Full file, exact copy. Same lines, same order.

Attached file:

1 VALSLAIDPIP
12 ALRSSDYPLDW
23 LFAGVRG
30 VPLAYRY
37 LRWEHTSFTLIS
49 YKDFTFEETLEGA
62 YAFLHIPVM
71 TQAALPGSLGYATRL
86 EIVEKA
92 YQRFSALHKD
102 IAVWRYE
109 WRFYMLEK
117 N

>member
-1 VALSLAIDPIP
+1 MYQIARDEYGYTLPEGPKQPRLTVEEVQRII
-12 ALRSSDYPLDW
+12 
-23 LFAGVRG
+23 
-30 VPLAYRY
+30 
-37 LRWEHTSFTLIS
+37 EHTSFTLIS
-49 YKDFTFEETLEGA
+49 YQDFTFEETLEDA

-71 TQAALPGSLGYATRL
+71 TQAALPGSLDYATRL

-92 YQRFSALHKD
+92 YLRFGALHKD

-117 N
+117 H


1 VALSLAIDPIP
12 ALRSSDYPLDW
23 LFAGVRG
30 VPLAYRY
37 LRWEHTSFTLIS
49 YKDFTFEETLEGA
62 YAFLHIPVM
71 TQAALPGSLGYATRL
86 EIVEKA
92 YQRFSALHKD
102 IAVWRYE
109 WRFYMLEK
117 N

>member
-1 VALSLAIDPIP
+1 MYQIARDEYGYTLPEGPKQPRLTVEEVQRII
-12 ALRSSDYPLDW
+12 
-23 LFAGVRG
+23 
-30 VPLAYRY
+30 
-37 LRWEHTSFTLIS
+37 EHTSFTLIS
-49 YKDFTFEETLEGA
+49 YQDFTFEETLEDA

-71 TQAALPGSLGYATRL
+71 TQAALPGSLDYATRL

-92 YQRFSALHKD
+92 YLRFGALHKD

-117 N
+117 H